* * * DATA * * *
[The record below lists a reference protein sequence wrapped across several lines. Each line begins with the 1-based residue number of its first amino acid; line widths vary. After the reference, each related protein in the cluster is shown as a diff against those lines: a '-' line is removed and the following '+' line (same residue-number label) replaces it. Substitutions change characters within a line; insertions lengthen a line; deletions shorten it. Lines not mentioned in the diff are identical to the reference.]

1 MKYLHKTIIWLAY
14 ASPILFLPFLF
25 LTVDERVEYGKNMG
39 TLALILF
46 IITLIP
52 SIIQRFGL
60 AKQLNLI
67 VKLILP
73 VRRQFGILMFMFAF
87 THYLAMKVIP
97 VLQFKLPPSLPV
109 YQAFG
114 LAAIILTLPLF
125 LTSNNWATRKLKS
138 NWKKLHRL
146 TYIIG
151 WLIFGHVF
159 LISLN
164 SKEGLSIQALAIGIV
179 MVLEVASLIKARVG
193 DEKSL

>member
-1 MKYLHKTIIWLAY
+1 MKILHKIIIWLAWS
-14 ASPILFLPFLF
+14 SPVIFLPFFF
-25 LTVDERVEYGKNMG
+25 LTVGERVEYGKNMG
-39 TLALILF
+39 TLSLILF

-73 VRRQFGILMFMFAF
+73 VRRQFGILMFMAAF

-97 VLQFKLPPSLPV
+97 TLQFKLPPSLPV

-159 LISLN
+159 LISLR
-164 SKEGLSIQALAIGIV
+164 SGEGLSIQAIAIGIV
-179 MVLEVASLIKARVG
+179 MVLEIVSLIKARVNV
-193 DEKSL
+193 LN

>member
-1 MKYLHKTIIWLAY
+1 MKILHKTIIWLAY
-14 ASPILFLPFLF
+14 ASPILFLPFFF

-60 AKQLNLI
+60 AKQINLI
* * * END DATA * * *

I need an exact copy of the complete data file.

[The record below lists a reference protein sequence wrapped across several lines. Each line begins with the 1-based residue number of its first amino acid; line widths vary. After the reference, each related protein in the cluster is shown as a diff against those lines: a '-' line is removed and the following '+' line (same residue-number label) replaces it. Substitutions change characters within a line; insertions lengthen a line; deletions shorten it. Lines not mentioned in the diff are identical to the reference.]

1 MKYLHKTIIWLAY
14 ASPILFLPFLF
25 LTVDERVEYGKNMG
39 TLALILF
46 IITLIP
52 SIIQRFGL
60 AKQLNLI
67 VKLILP
73 VRRQFGILMFMFAF
87 THYLAMKVIP
97 VLQFKLPPSLPV
109 YQAFG
114 LAAIILTLPLF
125 LTSNNWATRKLKS
138 NWKKLHRL
146 TYIIG
151 WLIFGHVF
159 LISLN
164 SKEGLSIQALAIGIV
179 MVLEVASLIKARVG
193 DEKSL

>member
-1 MKYLHKTIIWLAY
+1 MKILHKIIIWLAWS
-14 ASPILFLPFLF
+14 SPVIFLPFFF
-25 LTVDERVEYGKNMG
+25 LTVGERVEYGKNMG
-39 TLALILF
+39 TLSLILF

-73 VRRQFGILMFMFAF
+73 VRRQFGILMFMAAF

-97 VLQFKLPPSLPV
+97 TLQFKLPPSLPV

-159 LISLN
+159 LISLR
-164 SKEGLSIQALAIGIV
+164 SGEGLSIQAIAIGIV
-179 MVLEVASLIKARVG
+179 MVLEIVSLIKARVNV
-193 DEKSL
+193 LN

>member
-1 MKYLHKTIIWLAY
+1 MKILHKTIIWLAY
-14 ASPILFLPFLF
+14 ASPILFLPFFF

-60 AKQLNLI
+60 AKQINLI